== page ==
Training Industry


  • 4 Reasons Hiring Speakers for Training Events Is a Good Investment

As someone involved in training people at the corporate level, you are aware that learning can have a major impact on organizations of all sizes and brands of all types. Even if you’ve worked in the corporate education industry for decades and have access to the latest resources, it’s often best to supplement or replace those materials with something else: an insightful, engaging speaker. Here are four reasons why.

1. Encouraging Teamwork

Regardless of the size of an organization or what purpose it serves, it can quickly falter if people either do not know the value of working together or are disinterested in doing so. However, scientists have found that when people hear powerful narratives, they may be more willing to assist each other. As individuals experience acts of kindness, their brains release a chemical called oxytocin that spurs them to collaborate. Researchers have discovered it’s possible to stimulate oxytocin production through good storytelling.

Think about asking a speaker to include a few well-placed stories during a team-building event for new hires. If they genuinely understand the value of teamwork soon after being brought on board at a company, they could cause a ripple effect throughout the workplace.

2. Pulling Workers out of a Slump

Maybe you've been asked to provide a corporate seminar to employees who recently learned a product that was predicted to be a bestselling item flopped miserably – and that the financial repercussions mean the company needs to go through a dramatic restructuring process. In this situation, weary employees might think the future seems too bleak and that they might be better off looking for work elsewhere.

Consider booking a particularly disruptive or innovative speaker for your event. The presentation could help the workers develop much healthier perspectives about what the future holds. By hiring speakers to add momentum to your gathering, downtrodden employees might learn effective ways to remove the word “impossible” from their vocabularies and feel more upbeat.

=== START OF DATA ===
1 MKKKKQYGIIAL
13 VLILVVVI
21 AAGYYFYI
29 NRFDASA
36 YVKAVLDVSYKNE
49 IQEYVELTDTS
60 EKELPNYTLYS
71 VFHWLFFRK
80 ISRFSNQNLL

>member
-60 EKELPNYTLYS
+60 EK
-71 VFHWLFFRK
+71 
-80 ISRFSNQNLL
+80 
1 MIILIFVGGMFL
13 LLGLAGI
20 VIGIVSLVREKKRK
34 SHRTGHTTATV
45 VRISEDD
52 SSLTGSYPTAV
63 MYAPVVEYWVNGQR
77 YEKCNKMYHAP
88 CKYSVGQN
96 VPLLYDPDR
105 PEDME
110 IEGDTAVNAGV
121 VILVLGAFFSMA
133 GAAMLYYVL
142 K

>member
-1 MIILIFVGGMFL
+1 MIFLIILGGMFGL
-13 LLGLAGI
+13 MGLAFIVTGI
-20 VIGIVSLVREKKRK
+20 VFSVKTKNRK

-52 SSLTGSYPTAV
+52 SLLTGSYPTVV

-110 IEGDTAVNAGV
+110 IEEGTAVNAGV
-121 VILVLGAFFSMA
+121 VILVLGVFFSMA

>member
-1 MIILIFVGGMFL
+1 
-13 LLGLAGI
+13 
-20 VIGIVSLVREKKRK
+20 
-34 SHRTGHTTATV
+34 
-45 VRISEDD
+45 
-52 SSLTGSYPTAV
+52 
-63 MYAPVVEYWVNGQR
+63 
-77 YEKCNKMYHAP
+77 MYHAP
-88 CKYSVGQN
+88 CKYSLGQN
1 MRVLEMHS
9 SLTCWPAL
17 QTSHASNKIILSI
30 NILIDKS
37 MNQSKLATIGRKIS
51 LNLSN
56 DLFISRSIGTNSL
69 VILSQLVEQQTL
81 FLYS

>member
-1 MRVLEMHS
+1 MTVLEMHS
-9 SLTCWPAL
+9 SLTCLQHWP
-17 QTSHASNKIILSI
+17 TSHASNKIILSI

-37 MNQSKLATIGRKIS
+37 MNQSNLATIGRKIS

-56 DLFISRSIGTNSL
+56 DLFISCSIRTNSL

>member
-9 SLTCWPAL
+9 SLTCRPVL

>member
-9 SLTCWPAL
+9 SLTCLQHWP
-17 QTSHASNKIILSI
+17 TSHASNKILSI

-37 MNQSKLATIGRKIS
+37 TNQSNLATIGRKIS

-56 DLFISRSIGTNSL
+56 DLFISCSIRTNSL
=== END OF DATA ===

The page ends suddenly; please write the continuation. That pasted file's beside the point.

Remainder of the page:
3. Promoting Brand Ambassadorship

Upon walking into a Trader Joe’s store, you probably can’t help but notice the cheerful employees. Besides their outgoing attitudes, another commonality is that they all seem dressed for a Hawaiian vacation, not a day at work. Indeed, the laid-back island culture is a major component of this retailer’s brand, and one reason it comes across so strongly is that the employees seem authentically happy to be there and are always ready to talk about their favorite Trader Joe’s foods.

Trader Joe’s executives have effectively figured out how to turn their employees into brand advocates. Doing the same in corporate education means creating an environment where employees feel safe to share how they feel and are encouraged to communicate with others about how their brand or company benefits their lives.

By bringing in a guest speaker and asking that person to focus on a particular topic, you could quickly get people excited about the idea of becoming brand advocates instead of just working to earn paychecks. Subjects might include charitable causes the company supports, sustainable manufacturing techniques and morale-boosting initiatives. Employees want to know that being profitable is not the only aim of the companies where they work.

4. Facilitating Social Learning

A recent corporate education trend is equipping employees to split their workdays by going to other departments within their organizations to learn and have new experiences. You could give your audience a taste of what that’s like by bringing in an employee from a different area of the company. Taking this approach is especially useful if people are so caught up in their work that they fail to remember there are dozens, hundreds or even thousands of people under the same roof, working toward the same, or similar, goals.

Following a panel session, lecture series or another event that involves staff from other departments, attendees will hopefully start to realize the jobs those other workers do are not so different from their tasks. Even better, employees may recognize some of their skill sets would complement the projects handled by other departments.

If you’re feeling stumped about engaging your trainees, these scenarios and tips illustrate how a speaker could achieve the results you need. Approaching and hiring speakers could also help you form meaningful relationships that support your corporate training aspirations.

Sarah Landrum is a freelance writer and blogger who writes about career and education opportunities.

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